Local Elections 09. How will we do?
Next year’s local elections are to be held on the same day as the European Parliamentary Elections. This, along with the political fall out from the current financial crisis, makes them particularly hard to predict.
In this year’s local elections, Labour finished 20% behind the Conservatives in terms of national equivalent vote share. There are signs, from recent local by-elections, that Labour’s vote share has started to recover slightly, and, typically, local election results in the third year of a Parliament are the worst for the incumbent government. In all likelihood, next year’s local election results will be less bad for Labour than this year’s were, perhaps showing a Conservative lead of 10-15% in terms of national equivalent vote share. Unfortunately for Labour, the large majority of these seats were last contested, in 2005, when Labour led the Conservatives by 3%. Further large seat losses for Labour therefore seem inevitable, and in all likelihood, Labour will no longer be in control of any County Councils.
There are elections in 27 County Councils. Of these, 19 are controlled by the Conservatives, 4 by Labour, 2 by the Liberal Democrats, and 2 are under no overall control. Confusingly, 3 County Councils, Cornwall, Wiltshire, and Shropshire, are to become Unitary Councils, with the abolition of District Councils in those counties. All 3 will face elections next year. In addition, Bedfordshire County Council, together with the districts of Mid-Bedfordshire and South Bedfordshire is to abolished, and replaced with a Central Bedfordshire Unitary Council, while Bedford Borough is upgraded to Unitary status. There will also be elections for Bristol City Council, and the Isle of Wight Unitary Council. Finally, there will be Mayoral elections in Hartlepool and Stoke (unless the Mayoralty is abolished in a referendum to be held shortly).
The Conservatives should retain Buckinghamshire, Cambridgeshire, Dorset, East Sussex, Essex, Gloucestershire, Hertfordshire, Kent, Leicestershire, Lincolnshire, Norfolk, Northamptsonshire, Oxfordshire, Suffolk, Surrey, West Sussex, and Worcestershire. It is quite probable that on some of those authorities, such as Buckinghamshire, Hampshire, and Surrey, Labour will be left without a single councillor. On others, such as Hertfordshire, Kent, and Leicestershire, their representation could be reduced to low single figures.
In all likelihood, the Conservatives will take outright control of Warwickshire, and gain Staffordshire, Nottinghamshire, and, greatest prize of all, Lancashire, from Labour. They should gain Central Bedfordshire comfortably, as well as Shropshire and Wiltshire, and retain the Isle of Wight, once an area of considerable Liberal Democrat strength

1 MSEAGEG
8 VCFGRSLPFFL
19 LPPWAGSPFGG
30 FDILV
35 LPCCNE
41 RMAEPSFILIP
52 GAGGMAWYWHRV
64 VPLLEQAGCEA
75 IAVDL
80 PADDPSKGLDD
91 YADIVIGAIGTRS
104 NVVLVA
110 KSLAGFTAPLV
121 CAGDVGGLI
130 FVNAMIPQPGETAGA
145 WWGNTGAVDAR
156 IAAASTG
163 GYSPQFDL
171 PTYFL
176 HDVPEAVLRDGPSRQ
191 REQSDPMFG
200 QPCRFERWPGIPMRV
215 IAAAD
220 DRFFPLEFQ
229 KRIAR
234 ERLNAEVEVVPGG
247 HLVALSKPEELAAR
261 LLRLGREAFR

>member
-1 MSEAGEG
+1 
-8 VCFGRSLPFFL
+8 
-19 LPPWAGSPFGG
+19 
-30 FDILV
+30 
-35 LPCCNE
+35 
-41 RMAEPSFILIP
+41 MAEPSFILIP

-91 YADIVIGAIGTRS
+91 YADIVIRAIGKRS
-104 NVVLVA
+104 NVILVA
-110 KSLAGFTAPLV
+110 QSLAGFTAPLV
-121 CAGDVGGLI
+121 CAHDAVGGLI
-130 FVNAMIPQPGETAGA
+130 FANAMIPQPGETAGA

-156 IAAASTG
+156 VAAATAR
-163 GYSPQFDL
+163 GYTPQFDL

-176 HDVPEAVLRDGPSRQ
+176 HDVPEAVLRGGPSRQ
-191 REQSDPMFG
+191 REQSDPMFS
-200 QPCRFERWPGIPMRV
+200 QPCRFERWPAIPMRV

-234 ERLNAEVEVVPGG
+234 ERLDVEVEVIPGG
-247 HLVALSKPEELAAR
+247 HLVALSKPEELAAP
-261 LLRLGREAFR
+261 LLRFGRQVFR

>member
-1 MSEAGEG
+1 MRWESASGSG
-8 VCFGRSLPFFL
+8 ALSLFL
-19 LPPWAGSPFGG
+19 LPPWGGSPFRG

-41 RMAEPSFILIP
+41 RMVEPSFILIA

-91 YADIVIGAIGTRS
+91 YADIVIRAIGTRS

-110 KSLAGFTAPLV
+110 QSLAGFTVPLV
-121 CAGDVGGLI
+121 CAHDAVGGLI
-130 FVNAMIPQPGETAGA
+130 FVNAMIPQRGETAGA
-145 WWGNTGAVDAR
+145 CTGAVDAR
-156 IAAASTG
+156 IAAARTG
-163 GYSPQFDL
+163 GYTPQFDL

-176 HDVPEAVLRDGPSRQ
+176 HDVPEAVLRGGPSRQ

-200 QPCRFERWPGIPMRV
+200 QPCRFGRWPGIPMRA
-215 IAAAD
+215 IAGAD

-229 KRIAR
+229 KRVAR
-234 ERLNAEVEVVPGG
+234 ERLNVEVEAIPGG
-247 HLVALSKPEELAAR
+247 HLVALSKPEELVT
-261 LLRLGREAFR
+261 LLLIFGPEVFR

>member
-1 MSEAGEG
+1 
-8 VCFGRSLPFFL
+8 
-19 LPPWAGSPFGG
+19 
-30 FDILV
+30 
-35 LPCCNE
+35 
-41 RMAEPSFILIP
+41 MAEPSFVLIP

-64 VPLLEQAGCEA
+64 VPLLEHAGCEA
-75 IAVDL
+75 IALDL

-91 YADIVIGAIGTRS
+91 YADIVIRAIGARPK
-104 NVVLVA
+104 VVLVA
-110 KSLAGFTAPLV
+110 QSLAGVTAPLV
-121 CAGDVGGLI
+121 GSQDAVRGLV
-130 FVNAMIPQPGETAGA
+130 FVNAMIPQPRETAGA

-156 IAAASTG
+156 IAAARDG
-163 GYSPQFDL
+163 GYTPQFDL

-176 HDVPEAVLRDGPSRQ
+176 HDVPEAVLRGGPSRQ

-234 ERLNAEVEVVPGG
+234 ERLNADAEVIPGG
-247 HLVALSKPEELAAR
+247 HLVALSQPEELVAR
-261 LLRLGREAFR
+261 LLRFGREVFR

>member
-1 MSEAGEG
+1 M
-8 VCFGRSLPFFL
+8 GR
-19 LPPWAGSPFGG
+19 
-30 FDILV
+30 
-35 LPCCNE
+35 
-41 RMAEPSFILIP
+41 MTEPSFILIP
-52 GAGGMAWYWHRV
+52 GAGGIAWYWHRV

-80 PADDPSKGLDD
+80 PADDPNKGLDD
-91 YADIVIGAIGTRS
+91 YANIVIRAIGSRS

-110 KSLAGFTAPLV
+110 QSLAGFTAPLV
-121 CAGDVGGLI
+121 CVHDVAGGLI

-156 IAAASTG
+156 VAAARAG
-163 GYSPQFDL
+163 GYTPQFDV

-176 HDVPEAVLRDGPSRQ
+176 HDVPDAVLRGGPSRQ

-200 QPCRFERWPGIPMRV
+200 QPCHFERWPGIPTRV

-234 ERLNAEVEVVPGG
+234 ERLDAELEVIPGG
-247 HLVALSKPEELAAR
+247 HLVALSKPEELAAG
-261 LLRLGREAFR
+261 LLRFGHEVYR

The Liberal Democrats should take Cornwall. Devon, and Somerset, both under narrow Liberal Democrat control, will produce extremely tight contests with the Conservatives. The Conservatives could hope to benefit from the fact that Europe will be a much higher profile issue than usual, but at the same time, may lose votes to UKIP in those two strongly eurosceptic counties.
For Labour, the prospects are bleak. They are likely to lose three County Councils to the Conservatives, and their fourth, Derbyshire, to No Overall Control. Overall, they can expect to lose around half of the seats they are defending. The only crumb of comfort is that they should retain the Stoke Mayoralty, if the election goes ahead, although the BNP are likely to finish a strong second in that contest.
Cumbria, currently controlled by a Conservative/Liberal Democrat administration, is likely to remain under No Overall Control, with the Conservatives becoming the largest single party. The Conservatives should also become the largest party in Derbyshire, although it is unlikely they could win outright. Bedford, which has an executive Mayor, will remain under No Overall Control, as will Bristol. Stuart Drummond should be re-elected as Mayor of Hartlepool.
Among the minor parties, the Greens may gain a handful of seats, particularly in Oxfordshire, Cambridgeshire, and Gloucestershire. UKIP should get a boost from the fact that the European elections will be held on the same day, and may well pick up a few seats in the South West, and one or two in Staffordshire. The BNP are also likely to poll well, in some parts of Derbyshire, Lancashire, Warwickshire, and Leicestershire, where they hold District council seats, and gain their first County Councillors.
In all likelihood, 2009 represents the high-water mark for Conservative representation in local government. Assuming that the next election is held in 2010, and that the Conservatives win it, the party is likely to on the defensive, when it comes to fighting local elections, as incumbent governments tend to be.